A philanthropist and entrepreneur, who has donated over £200,000 to the Conservative Party, is part of panel involved in recruiting the next Charity Commission chair.
The Department for Digital, Culture, Media and Sport (DCMS) advertised for a new chair of the Charity Commission last week.
An assessment panel will review applications and conduct interviews before making a recommendation about who should be appointed to the culture secretary, Oliver Dowden.
The assessment panel comprises:
• Polly Payne and Ruth Hannant, director general for culture, sport and civil society at DCMS (job-share).
• Fionnuala Jay-O'Boyle, senior independent panel member.
• John Booth, independent member.
• Mike Ashley, other member.
Those involved in public appointments must declare any political activity, which Booth has done. His entry states that he has “made a recordable donation to a political party”.
The Electoral Commission’s register shows that in 2017 he made five donations to the Conservative Party. This includes one donation of £100,000, two £50,000 donations and two smaller ones.
Booth is a trustee of the Tate, chair of the Prince’s Trust and involved with several other charities. He is an ambassador for the homelessness charity Depaul International and a Deputy Lieutenant for West Sussex.
His own charity, The John Booth Charitable Foundation, makes grants to arts and heritage charities. The charity holds £22m in investments, which are managed by Cerno Capital Partners LLP, a firm where Booth is a partner. This is all properly disclosed in its accounts.
He also chairs a number of public and private companies including Maintel plc and is a non-executive director of three investment management businesses and has a range of venture capital interests in e-commerce, media and telecommunications.
Mike Ashley, a former Commission board member, is described as the “other” member on the panel. He was on the board between 2014 and 2020. Previously he was a partner at KPMG and now holds a number of non-executive roles including at the Cabinet Office and as treasurer of the Scout Association.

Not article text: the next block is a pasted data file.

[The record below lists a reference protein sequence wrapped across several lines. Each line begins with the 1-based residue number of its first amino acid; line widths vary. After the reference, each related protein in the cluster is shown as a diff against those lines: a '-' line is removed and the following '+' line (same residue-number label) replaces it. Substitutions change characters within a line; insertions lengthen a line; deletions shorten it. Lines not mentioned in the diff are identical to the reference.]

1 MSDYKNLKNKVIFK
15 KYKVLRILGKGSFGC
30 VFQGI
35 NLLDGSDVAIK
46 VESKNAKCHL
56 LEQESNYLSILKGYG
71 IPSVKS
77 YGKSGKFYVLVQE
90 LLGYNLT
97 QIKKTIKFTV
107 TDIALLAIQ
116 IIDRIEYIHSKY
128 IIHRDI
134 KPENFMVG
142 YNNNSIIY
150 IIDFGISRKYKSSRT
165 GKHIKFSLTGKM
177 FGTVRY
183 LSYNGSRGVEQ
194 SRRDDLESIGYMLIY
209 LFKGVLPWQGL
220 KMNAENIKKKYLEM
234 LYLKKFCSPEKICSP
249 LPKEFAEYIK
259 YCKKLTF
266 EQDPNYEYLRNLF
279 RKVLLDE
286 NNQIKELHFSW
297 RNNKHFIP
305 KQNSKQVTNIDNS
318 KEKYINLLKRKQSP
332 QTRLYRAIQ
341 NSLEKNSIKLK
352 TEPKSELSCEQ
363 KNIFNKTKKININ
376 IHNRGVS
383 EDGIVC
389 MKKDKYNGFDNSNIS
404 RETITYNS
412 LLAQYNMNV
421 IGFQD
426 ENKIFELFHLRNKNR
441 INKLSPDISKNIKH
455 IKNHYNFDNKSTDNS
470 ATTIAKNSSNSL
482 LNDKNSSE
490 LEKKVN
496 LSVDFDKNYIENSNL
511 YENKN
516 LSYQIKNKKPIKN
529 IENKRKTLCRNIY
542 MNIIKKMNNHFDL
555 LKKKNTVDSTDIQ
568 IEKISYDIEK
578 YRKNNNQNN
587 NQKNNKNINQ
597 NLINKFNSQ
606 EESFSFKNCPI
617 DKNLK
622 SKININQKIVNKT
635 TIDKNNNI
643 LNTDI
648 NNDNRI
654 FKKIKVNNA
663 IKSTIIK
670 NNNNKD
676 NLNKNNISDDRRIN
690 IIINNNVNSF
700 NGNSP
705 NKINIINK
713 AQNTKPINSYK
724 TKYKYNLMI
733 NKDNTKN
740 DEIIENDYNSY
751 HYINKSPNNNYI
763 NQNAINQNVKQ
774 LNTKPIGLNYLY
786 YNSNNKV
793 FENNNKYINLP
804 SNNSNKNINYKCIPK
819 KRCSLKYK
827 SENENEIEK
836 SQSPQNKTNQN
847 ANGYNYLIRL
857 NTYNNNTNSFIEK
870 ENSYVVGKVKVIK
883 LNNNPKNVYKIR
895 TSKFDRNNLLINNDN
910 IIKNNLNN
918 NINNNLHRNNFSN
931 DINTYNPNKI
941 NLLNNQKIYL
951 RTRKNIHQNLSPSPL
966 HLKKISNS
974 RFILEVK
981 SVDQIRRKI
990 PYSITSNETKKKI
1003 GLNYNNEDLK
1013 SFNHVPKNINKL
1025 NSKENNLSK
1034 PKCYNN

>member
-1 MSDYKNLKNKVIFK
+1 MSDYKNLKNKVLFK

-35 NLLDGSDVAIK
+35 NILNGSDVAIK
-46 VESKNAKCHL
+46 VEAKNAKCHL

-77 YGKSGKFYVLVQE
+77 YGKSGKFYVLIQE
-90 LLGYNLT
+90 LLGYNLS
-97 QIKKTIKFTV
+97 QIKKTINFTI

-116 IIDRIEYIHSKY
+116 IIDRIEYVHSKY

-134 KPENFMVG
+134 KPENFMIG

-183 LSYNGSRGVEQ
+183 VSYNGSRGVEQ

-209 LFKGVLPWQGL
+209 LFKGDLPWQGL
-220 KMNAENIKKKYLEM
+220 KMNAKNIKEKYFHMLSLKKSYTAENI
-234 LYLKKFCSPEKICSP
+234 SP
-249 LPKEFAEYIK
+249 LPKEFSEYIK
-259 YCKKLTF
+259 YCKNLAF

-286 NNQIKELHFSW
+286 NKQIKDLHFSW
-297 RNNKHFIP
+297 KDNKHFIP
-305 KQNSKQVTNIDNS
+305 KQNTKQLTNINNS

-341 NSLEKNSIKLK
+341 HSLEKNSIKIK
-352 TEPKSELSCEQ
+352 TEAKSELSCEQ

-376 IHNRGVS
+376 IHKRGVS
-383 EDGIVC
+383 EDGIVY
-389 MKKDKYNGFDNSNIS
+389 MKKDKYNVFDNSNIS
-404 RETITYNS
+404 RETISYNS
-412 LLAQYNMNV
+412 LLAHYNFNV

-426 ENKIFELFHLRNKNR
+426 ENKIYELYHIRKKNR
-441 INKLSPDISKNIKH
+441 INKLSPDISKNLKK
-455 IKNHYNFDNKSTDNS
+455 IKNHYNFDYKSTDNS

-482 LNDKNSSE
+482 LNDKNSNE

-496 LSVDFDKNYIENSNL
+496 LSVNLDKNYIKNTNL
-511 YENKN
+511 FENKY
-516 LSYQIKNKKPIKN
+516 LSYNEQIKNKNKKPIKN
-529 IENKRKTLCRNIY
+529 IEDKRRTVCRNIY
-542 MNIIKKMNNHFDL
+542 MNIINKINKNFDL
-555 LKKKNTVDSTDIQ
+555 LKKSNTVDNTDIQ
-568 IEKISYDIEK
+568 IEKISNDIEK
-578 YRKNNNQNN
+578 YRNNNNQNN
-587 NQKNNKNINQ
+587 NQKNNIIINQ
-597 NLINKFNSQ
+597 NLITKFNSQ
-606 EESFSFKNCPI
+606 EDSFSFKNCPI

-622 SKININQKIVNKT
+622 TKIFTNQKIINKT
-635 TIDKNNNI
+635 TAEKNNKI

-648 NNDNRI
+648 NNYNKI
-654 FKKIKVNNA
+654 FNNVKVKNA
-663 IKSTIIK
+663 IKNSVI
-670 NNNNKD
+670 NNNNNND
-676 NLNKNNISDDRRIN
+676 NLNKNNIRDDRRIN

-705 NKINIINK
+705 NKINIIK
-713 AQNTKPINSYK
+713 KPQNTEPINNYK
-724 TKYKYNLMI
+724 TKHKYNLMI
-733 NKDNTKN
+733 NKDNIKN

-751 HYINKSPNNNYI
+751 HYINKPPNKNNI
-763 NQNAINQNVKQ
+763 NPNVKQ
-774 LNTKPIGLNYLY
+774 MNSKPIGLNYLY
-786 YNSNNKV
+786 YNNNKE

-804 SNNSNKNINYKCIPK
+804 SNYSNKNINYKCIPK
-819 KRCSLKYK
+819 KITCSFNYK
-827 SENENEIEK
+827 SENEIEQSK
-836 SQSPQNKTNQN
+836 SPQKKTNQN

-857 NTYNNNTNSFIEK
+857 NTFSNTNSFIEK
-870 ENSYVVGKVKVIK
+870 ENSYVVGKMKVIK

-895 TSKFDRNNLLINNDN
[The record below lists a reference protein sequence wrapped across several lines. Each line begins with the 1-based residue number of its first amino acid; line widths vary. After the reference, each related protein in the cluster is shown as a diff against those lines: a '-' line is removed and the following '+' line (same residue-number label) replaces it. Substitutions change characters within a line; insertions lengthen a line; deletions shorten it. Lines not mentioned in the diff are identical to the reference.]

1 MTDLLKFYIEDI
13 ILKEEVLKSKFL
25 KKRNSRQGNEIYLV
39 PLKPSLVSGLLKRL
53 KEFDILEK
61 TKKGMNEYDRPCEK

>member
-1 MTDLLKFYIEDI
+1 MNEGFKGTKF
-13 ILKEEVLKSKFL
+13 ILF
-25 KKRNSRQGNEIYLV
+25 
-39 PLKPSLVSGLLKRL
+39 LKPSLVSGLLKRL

Fionnuala Jay-O'Boyle, the senior independent member of the panel, is a lobbyist, charity trustee, and public official. She has been the Lord-Lieutenant for the County Borough of Belfast since 2014, and is a member of the House of Lords Appointments Commission.
The process launched last week, and the deadline to apply for the role is 9 April. Final interviews are expected to take place the week commencing 31 May.
Candidates are told that the role requires two and half days a week and they will be paid £62,500 per annum for a term of up to three years.
The successful candidate is expected to be “an accessible and engaging ambassador for the organisation, and have the ability to influence high level stakeholders within government and Parliament, the media, the charity sector and the business world”, the person specification says.
It adds that they should have “a commitment to the charity sector’s effective, independent, proportionate, and impartial regulation” and “a strong commitment to ensuring charities remain focused on delivering their core charitable purposes”.
The job advert also says: “Given the need for the Charity Commission to be, and to be seen to be, impartial and independent in its regulation of charities, engagement in significant political activity (holding office, public speaking, making a recordable donation or candidature for election) is likely to prove a significant conflict of interest for candidates applying for this role.”
Once the assessment panel has made a recommendation Dowden formally names a candidate. The candidate would then be required to attend a pre-appointment hearing at the Digital, Culture, Media and Sport committee before the appointment is confirmed.